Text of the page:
Auto-configuration automatically provisions the network in response to workloads. The basic premise is that when a workload (VM or physical host) becomes active, the switch becomes aware of it and then pulls down the relevant configuration from DCNM. The switch can become aware of a workload through one of several triggers. I’m not going to discuss all of them here, but I will use two for demonstration:
- Dot1Q triggering. The switch sees a packet on a host-facing trunk link which is tagged with a VLAN, and then requests the appropriate configuration. The host-facing trunk is most likely connected to a physical host running a hypervisor like ESX. Thus, it hosts multiple virtual machines in different VLANs/subnets, and possibly even tenants.
- VMTracker triggering. The switch is notified of a a new VMware VM by Vcenter, and then requests and applies the appropriate configuration. Unlike dot1q, this is not a passive, data-driven form of triggering, but is an active connection between the switch and vCenter. (Note well: Between the switch and vCenter, not DCNM and vCenter.)
Note that the configuration request is very switch-centric. It is the switch that learns of an active workload, and it is the switch that requests configuration from DCNM.
I’d like to review some DCNM-specific terminology before moving on. Because DCNM is multi-tenant and multi-fabric, there is a bit of jargon you need to understand in order to follow along.
- Organization: This is simply a tenant. As mentioned before, it could be a company hosted in a multi-tenant data center, or it could be an entity within an enterprise.
- Partition: This is DCNM jargon for a VRF. Each organization can have multiple VRFs.
- Network: This is, well, a network. Each VRF can have multiple networks, and you can overlap IP address ranges.
All of these are rolled up into a fabric, which is just a collection of switches running a protocol like VXLAN. And yes, DCNM can have more than one fabric.
How does this all come together? First, you define the VRF and network parameters in DCNM. These define the VRF name, the VLAN ID, and the subnet and anycast gateway. Then, when a workload becomes active, the switch queries DCNM for this information. Let’s look at a specific example, assuming you’ve configured DCNM already with the relevant parameters.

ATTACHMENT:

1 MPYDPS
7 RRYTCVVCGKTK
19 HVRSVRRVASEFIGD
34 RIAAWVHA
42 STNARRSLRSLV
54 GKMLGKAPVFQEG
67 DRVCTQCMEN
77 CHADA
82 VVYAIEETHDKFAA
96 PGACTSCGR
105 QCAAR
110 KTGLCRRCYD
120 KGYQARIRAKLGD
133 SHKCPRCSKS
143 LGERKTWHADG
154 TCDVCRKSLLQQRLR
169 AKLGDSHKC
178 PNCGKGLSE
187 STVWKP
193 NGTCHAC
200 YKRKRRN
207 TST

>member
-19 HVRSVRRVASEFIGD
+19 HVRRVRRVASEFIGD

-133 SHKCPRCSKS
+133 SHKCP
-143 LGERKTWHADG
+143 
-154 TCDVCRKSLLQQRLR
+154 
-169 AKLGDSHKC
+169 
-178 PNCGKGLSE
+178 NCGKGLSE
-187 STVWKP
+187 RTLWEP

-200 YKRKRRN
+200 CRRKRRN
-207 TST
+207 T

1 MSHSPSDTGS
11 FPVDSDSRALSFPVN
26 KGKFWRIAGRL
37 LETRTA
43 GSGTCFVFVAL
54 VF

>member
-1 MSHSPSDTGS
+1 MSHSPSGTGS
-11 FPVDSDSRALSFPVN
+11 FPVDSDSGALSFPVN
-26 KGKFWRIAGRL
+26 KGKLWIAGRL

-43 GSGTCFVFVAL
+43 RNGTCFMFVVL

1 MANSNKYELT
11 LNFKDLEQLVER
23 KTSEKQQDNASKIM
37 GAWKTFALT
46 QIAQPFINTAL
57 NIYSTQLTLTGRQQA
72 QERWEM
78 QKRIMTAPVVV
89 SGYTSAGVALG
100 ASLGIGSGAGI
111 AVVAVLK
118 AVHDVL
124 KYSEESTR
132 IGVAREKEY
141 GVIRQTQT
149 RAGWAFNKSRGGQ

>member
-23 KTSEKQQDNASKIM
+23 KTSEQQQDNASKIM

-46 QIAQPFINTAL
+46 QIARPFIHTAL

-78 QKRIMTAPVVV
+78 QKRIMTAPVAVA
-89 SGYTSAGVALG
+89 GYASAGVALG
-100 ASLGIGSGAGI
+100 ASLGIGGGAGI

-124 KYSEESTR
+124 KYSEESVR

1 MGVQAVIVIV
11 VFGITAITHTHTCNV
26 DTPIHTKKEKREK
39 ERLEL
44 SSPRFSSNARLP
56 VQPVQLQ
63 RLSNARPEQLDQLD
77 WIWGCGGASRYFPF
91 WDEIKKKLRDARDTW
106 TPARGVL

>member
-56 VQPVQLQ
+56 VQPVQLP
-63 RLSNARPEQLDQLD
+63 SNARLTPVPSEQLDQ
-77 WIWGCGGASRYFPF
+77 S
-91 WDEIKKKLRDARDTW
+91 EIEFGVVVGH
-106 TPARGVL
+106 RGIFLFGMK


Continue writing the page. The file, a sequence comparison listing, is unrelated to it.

Note: We’ll look at how to do this in the next article.
Imagine we have a server which is running a hypervisor of some sort, such as ESXi. This server has an 802.1q link up to its Nexus switch. This is a typical configuration for a virtual machine host, because the different VMs are usually in different VLANs/subnets. In VMware, VMs are assigned to subnets by using port groups, but the details aren’t important. In our setup, there are two existing VMs, and the Nexus is being managed by DCNM.
Now imagine a third VM becomes active, and that it is on VLAN 77, a VLAN which is not configured on our Nexus. Because we are doing full-blown VXLAN with anycast gateway, the switch needs to have the VLAN provisioned along with a VRF and SVI.
The VM begins sending traffic, blissfully unaware that it’s switch isn’t ready for it. However, the switch sees this dot1q traffic, and recognizing it needs configuration, it sends a request to DCNM. DCNM then replies with the configuration needed, in template form, plus the parameters (or variables) needed to fill out the template. The switch merges them together and applies the configuration, enabling access for the VM. Where does DCNM get this information? Well, it gets the configuration information from a template, and the parameters from the screen you filled out when defining the network. It’s also possible for a third party orchestrator to pass the requisite data to DCNM, but we won’t go that far in this article.
The top down approach is manual. It is not auto-configuration. You fill out the same template in DCNM, but to push the configuration you have to push a button in DCNM. This is still easier than typing a bunch of CLI, but not as cool as the network configuring itself!
I didn’t want to cover this, except that it is very confusing and you may come across it somewhere. Push-pull is an auto-configuration mode in which you press a button on DCNM and the switch pulls its configuration down. You may be wondering how this is different from Top-Down. Well, in Top-Down mode, DCNM pushes the configuration to the switch. In push-pull mode, DCNM tells the switch to pull down the configuration. In other words, in push-pull mode, the switch is asking for its configuration just like it would with a dot1q or VMTracker trigger. The difference is that the trigger is you pushing a button, but at the end of the day, the switch is still asking for config. In Top-Down the switch doesn’t ask for anything; DCNM just sends it. Thus the name push-pull. DCNM pushes the switch to pull its configuration. Try not to think about it too long.
We’ve covered the basic concepts behind auto-provisioning in this post. If they seem confusing, they should clear up in the next post, where I demonstrate an actual auto-provisioning event and show you how easy it makes VXLAN configuration.